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INTRODUCTION NTRODUCTION NTRODUCTION NTRODUCTIONNTRODUCTION
ysteroscopy is a minimally invasive intervention that can be used to diagnose and treat many intrauterine and endocervical problems. Hysteroscopic polypectomy and myomectomy are just a few of the commonly performed procedures. Hysteroscopy has nearly replaced standard D&C for the management of abnormal uterine bleeding (AUB), as it allows for direct visualization and diagnosis of intrauterine abnormalities, and it often offers an opportunity for simultaneous treatment (Pop-Trajkovic-Dinic et al., ).
Surgical management with hysteroscopic myomectomy has been reported to yield pregnancy rates of . - . (mean of ) in infertile women. Intracavitary lesions are implicated as causes of infertility, and their removal may increase fertility. However, literature supporting the significance of this association is scant. Overall, pregnancy rates of - in previously infertile women have been reported after hysteroscopic polypectomy (Spiewankiewicz et al., ).
Asherman syndrome was identified in as uterine synechiae. These intrauterine adhesions (IUA) are often associated with amenorrhea or infertility. Hysteroscopy is the gold standard used to diagnose and treat these adhesions. Benefits include visually directed lysis. Filmy adhesions are often lysed by distention alone, whereas the dense adhesions
often require cutting or excision with blunt, sharp, electrocautery, or laser techniques (Goldrath, ).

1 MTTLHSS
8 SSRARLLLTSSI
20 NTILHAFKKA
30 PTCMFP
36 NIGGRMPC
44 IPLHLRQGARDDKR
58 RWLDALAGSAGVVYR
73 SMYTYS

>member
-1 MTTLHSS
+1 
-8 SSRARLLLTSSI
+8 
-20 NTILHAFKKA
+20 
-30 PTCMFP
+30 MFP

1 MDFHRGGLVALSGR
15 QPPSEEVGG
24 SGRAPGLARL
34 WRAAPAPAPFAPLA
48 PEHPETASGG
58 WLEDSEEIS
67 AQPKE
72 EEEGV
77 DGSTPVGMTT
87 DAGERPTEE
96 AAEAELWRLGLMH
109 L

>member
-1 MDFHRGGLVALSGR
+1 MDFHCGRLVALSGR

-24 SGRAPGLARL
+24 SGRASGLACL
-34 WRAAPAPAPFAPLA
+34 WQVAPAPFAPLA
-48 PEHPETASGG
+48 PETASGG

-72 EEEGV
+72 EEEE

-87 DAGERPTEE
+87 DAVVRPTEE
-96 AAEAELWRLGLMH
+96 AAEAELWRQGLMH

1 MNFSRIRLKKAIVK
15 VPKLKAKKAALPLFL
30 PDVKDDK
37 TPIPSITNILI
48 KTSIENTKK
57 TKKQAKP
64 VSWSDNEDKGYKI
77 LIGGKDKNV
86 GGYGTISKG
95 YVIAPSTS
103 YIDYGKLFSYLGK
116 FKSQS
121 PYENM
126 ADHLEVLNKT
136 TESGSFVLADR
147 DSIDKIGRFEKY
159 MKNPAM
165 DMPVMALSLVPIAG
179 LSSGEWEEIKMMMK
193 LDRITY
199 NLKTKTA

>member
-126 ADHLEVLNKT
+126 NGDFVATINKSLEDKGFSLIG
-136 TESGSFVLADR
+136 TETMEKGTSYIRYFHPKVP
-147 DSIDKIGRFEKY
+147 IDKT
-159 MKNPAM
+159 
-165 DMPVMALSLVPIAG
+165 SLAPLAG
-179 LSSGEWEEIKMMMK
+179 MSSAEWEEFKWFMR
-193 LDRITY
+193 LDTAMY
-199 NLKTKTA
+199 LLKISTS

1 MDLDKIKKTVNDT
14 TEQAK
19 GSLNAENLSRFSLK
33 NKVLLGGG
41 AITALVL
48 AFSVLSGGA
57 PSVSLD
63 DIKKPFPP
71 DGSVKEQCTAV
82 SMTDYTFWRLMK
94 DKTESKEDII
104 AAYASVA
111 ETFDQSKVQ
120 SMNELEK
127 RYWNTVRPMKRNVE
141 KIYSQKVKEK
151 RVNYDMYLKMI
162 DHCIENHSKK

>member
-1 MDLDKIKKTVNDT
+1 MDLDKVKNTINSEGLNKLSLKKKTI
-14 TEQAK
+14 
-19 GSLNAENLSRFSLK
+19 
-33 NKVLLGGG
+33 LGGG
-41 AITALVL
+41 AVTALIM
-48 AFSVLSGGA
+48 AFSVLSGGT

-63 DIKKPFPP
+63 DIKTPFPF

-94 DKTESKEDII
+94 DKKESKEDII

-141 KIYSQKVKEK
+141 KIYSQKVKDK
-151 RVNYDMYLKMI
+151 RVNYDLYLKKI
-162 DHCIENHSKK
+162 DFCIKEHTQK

Operative hysteroscopy is a safe procedure resulting in complication in . - of cases. The most frequently observed complications include hemorrhage ( . ), uterine perforation ( . ), and cervical laceration ( - ).another rare complication is excessive fluid absorption with or without resultant hyponatremia (Shveiky et al., ).
Complications may occur in diagnostic or operative hysteroscopy. The complication rate in diagnostic hysteroscopy is low and was estimated by Lindemann ( ) to be . . Complications from operative hysteroscopy are more common and potentially more serious (Lindemann, ).
The use of ultrasonography at the time of intra-uterine procedures provides visualization of the intrauterine contents as well as the myometrium and may decrease procedure associated risks, particularly uterine perforation. For hysteroscopic procedures such as uterine septum, myoma, or synechiae resection, operative ultrasonographic guidance provides an alternative to laparoscopy and, as a result, shortens overall operating time, decreases cost, and eliminates the risk of laparoscopy. In addition, performing intrauterine procedures under ultrasonographic guidance may increase the likelihood of completing the procedure in a single operation (Christianson et al., ).
Studies of ultrasound assistance for hysteroscopy reported that ultrasound appears to be a safe and reliable method of assistance (Kresowik et al., ).
As with uterine septa, resection of submucosal fibroids benefits from ultrasound guidance at time of hysteroscopy. Resection of submucosal fibroids clearly within the uterine cavity is likely wanted in patients with dysfunctional uterine bleeding, infertility, or pregnancy loss who desire to optimize future fertility. A hysteroscopic approach is reasonable if the majority of the fibroid is within the cavity or if hysteroscopic myomectomy is deemed preferable to abdominal myomectomy (Session and Kawwass, ).
Currently, there is no adequate information regarding the impact of using US guidance for operative hysteroscopy so further studies are required for the assessment of role of ultrasound guidance during operative hysteroscopy